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Knifing attack at China railway station leaves 27 dead

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SHANGHAI -- At least 27 people died and more than 100 were injured Saturday when a group of knife-wielding assailants attacked a railway station in southern China, state-run media reported.

Gruesome photos of the scene in Kunming from a local TV news broadcast showed several people, their clothing soaked in blood, lying on a tile floor inside the station, and more people on the ground outside. State-run CCTV news said authorities had killed the attackers.

There was no immediate word on the identity of the assailants or their motives. Although stabbings by individuals are not uncommon in China,  this type of deadly and apparently coordinated attack involving multiple assailants is extremely rare in China. Trains bound for the station were diverted, local TV station K6 said.

Kunming, the capital of Yunnan province, is some 1,300 miles southwest of Beijing. The bloody incident comes just before two important gatherings are to be held in the capital this week, the National People’s Congress and the Chinese People's Political Consultative Conference.

The Oriental Morning Post cited a witness, Wang Dinggeng, as saying that he was resting outside the station shortly after 9 p.m. when he saw two men in masks and black clothing rushing into the ticketing office. Approximately five minutes later, he heard screams.

Another person claiming to be a witness posted an account online saying that sometime after 9:24 p.m. he was waiting at the ticket counter when chaos erupted. He wrote that he saw a man in a yellow jacket and woman in black clothing carrying out the attack, and that one had a knife approximately 2 feet long.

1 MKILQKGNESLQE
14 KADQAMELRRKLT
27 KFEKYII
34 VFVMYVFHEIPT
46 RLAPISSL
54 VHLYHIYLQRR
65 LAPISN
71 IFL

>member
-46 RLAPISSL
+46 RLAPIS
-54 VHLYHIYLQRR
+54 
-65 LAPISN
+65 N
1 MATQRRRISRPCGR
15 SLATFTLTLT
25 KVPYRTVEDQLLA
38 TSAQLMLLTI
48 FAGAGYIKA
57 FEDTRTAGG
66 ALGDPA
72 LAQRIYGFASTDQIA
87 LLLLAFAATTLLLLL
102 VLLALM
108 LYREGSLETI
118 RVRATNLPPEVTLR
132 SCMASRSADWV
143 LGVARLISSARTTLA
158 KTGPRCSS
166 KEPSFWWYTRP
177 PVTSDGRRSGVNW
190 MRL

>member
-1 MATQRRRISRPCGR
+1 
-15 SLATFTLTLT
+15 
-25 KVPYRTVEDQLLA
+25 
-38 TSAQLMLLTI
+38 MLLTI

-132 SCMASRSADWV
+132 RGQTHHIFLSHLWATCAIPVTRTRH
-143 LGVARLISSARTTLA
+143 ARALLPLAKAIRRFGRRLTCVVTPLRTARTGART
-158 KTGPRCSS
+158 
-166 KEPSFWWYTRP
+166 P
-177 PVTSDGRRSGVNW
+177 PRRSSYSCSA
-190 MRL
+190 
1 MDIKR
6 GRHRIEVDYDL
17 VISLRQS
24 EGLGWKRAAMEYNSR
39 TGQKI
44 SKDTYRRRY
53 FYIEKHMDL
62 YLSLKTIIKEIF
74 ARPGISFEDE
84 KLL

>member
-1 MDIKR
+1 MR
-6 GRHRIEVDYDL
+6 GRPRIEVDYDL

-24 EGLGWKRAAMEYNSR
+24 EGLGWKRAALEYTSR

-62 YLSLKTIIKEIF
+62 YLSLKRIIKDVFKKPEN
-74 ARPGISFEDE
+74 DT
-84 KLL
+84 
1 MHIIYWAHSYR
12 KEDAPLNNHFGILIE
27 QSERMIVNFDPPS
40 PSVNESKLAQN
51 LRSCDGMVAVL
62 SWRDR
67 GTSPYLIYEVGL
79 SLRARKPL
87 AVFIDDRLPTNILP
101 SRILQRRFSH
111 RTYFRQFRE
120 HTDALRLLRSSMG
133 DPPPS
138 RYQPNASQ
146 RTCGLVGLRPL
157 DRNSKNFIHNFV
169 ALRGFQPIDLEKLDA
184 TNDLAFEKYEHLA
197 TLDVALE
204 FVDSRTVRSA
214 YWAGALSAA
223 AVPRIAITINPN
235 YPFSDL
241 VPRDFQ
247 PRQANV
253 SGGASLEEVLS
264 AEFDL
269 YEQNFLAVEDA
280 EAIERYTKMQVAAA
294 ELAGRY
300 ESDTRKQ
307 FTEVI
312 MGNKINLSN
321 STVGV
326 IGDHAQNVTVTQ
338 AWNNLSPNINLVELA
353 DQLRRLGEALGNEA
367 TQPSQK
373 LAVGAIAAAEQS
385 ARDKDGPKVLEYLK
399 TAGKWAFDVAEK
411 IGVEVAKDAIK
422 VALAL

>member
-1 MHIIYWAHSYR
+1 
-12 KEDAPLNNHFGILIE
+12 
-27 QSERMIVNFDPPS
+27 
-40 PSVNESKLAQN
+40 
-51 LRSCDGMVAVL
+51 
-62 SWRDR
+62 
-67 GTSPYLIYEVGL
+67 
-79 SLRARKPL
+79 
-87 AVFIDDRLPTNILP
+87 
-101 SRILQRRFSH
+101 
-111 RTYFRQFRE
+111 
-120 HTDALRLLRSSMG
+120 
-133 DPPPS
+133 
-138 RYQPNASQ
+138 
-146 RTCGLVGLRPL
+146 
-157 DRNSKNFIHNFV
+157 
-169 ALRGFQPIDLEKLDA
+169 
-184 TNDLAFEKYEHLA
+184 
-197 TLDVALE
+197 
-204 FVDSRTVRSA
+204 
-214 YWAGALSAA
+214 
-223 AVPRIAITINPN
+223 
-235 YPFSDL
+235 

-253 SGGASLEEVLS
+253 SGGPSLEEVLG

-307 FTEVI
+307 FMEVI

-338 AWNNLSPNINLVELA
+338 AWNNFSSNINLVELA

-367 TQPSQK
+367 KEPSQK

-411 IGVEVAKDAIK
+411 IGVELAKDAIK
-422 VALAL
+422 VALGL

Dozens of ambulances and other emergency vehicles were dispatched to the scene, authorities said.

Last week, ahead of the two meetings in Beijing, authorities announced they were stepping up security in the far Western region of Xinjiang and four other northwestern areas: Gansu, Shaanxi and Qinghai provinces and the Ningxia Hui Autonomous Region. Police in those areas are also to receive anti-terrorism training, state-run media outlets reported.

However, those areas are not near Yunnan, which borders Vietnam, Laos and Burma.

In July 2009, riots in the Xinjiang city of Urumqi left nearly 200 people dead. Xinjiang has a large population of Uighurs, a Muslim minority group.

In October 2013, a jeep crashed in Tiananmen Square, killing its three occupants and two pedestrians, and injuring 40 people. The government said the incident was a terrorist attack carried out by members of the East Turkestan Islamic Movement, a Muslim separatist group founded by Uighurs.

julie.makinen@latimes.com

Twitter: @JulieMakLAT

Tommy Yang in the Times' Beijing bureau contributed to this report.

Copyright © 2014, Los Angeles Times
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